Monday, August 19, 2013
Three Characters Haunted by an Event from the Past
Reviewed by James L. Thane
Three of five stars
I first tumbled to Harlan Coben very early in his career when a friend recommended the first or second book in his Myron Bolitar series. I enjoyed the Bolitar books and found Myron to be an unusual but engaging protagonist who almost always found himself in the midst of an interesting plot.
After writing a number of these books, Coben began writing stand-alone thrillers, and I followed dutifully along. Some of these books I liked a lot; others I thought did not work as well, usually because the author insisted on piling one implausible plot twist on top of another until the reader could no longer suspend disbelief and the entire structure collapsed in ruins.
Stay Close falls into the middle of the pack of Coben's books; it's okay, but it's certainly not his best effort. The book involves three central characters who are united by their ties to a terrifying night seventeen years earlier when a man named Stewart Green disappeared. Two people saw Green in an isolated area, dead or very close to it. But neither reported the discovery; the body was never found, and Green is still officially listed as a missing person.
Ray Levine was once a world-class photographer, but he made a number of bad choices that came to a head that fateful night and now he has spiraled down to rock bottom, drinking heavily, living in a crappy apartment and working as a fake paparazzi. Jack Broome is the police detective who can't let go of the case that has haunted him all these years, and Megan Pierce is the suburban wife who's "living the ultimate soccer-mom fantasy and hating it."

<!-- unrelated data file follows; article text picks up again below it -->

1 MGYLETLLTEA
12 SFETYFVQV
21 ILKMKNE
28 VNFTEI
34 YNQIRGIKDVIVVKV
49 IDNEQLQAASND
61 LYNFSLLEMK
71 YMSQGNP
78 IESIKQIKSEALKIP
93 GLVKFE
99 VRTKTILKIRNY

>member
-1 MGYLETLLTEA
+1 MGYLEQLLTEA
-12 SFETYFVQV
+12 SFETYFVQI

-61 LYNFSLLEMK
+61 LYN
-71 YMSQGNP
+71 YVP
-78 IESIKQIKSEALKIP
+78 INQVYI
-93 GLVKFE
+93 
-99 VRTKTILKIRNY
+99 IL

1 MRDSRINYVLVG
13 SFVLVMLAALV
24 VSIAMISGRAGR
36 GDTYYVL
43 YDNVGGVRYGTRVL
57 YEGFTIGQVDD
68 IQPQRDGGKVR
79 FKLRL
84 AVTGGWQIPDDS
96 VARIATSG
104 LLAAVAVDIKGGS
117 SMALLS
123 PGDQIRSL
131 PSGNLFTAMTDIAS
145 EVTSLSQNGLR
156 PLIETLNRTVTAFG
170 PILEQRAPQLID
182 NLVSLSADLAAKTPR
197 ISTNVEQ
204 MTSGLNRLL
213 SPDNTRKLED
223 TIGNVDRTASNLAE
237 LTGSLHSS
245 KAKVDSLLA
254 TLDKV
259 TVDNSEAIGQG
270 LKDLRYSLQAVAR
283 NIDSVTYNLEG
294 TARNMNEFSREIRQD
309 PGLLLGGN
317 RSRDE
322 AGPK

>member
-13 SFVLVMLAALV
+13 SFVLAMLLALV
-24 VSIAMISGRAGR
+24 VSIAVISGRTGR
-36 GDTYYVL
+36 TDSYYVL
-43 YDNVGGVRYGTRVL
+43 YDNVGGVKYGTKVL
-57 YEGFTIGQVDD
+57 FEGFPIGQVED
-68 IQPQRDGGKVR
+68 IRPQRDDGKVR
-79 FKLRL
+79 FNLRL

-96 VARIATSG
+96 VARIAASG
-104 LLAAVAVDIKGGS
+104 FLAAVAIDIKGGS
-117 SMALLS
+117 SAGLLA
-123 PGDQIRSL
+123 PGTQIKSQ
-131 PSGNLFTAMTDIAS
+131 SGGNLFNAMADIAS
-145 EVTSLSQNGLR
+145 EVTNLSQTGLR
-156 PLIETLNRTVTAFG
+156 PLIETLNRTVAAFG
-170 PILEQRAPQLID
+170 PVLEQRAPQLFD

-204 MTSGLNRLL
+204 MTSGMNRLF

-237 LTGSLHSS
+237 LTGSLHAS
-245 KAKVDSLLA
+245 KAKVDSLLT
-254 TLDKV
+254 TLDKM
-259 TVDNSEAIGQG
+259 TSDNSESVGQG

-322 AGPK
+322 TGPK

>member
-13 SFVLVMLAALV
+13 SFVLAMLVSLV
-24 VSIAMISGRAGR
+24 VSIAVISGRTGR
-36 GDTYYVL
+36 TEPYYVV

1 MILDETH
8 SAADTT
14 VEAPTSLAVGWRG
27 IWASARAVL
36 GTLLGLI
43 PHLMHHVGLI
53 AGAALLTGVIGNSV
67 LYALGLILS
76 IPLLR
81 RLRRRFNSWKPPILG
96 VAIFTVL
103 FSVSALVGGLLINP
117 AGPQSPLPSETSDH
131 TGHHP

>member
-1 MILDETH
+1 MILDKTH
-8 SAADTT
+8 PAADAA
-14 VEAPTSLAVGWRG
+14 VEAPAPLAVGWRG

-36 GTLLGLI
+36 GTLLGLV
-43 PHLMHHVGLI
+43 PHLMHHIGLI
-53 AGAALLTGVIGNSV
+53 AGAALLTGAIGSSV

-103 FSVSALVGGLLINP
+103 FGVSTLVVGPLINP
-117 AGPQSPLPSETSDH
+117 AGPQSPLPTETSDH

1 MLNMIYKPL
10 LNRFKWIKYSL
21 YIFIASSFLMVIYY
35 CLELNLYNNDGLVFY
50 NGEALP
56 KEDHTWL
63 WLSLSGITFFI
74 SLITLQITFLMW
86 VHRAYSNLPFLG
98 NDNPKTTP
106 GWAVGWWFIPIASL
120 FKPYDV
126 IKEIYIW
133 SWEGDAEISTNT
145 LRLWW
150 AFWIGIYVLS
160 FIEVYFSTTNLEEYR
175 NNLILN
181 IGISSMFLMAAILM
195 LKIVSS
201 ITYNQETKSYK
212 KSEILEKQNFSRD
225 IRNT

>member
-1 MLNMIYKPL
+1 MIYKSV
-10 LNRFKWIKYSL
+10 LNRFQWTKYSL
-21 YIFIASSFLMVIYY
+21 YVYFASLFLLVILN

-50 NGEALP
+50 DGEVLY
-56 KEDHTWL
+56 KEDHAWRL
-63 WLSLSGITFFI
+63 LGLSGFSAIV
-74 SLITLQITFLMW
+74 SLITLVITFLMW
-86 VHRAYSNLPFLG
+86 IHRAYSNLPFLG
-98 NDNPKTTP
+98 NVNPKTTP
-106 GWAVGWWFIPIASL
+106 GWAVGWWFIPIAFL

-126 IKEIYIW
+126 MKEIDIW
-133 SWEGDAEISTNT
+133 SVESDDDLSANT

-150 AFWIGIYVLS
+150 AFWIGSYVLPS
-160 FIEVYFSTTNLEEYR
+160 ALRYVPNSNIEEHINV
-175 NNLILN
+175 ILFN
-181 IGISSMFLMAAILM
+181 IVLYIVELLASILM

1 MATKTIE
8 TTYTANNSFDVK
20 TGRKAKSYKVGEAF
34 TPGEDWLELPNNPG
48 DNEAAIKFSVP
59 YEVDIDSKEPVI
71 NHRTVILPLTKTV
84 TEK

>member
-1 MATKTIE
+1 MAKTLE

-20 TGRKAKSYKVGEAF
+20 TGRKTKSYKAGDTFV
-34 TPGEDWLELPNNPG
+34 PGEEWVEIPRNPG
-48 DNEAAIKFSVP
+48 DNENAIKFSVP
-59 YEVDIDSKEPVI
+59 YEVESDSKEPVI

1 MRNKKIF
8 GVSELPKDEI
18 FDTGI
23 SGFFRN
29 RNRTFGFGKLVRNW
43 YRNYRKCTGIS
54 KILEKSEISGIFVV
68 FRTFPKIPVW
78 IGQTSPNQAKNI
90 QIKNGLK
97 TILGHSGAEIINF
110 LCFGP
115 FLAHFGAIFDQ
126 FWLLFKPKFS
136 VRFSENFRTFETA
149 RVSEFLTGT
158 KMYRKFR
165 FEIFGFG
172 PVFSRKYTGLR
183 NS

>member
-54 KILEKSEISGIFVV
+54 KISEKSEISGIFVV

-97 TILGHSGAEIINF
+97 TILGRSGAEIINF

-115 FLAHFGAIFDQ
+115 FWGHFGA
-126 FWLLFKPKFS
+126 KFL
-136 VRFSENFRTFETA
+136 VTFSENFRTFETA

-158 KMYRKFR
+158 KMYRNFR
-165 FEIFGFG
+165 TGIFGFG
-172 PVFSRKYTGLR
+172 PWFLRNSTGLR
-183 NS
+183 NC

Megan is also a woman with a very dark past that she escaped on that night seventeen years ago. After all this time, she decides to pull the curtain back just a bit for a quick glimpse into her former life. Just as she does, though, another man goes missing in the same way as Stewart Green. Everyone involved in the earlier case will be sucked into the new one, with potentially disastrous consequences for all of them.
As is usually the case in one of Harlan Coben's thrillers, this one moves fairly swiftly along, but I had a hard time moving with it. Unhappily, this is one of those books in which the main protagonist, in this case Megan Pierce, makes one astoundingly stupid decision after another, which is the only thing that allows the plot to advance beyond the first chapter. But after seventy-five pages or so, I simply stopped caring what happened to the woman. My attitude by that point was that a person as stupid as she deserved whatever bad things might happen to befall her. And once you stop caring about a book's central character, you usually stop caring about the book itself.
It doesn't help that at some points the writing seems unusually clunky and that the book contains a couple of villains who are simply unbelievable from the outset. By the last hundred pages or so, the book finally gets some traction and the conclusion is fairly satisfying, but by then it almost seems too little too late. Again, this is not a bad book, but a person new to the work of Harlan Coben would probably want to start with another of his efforts.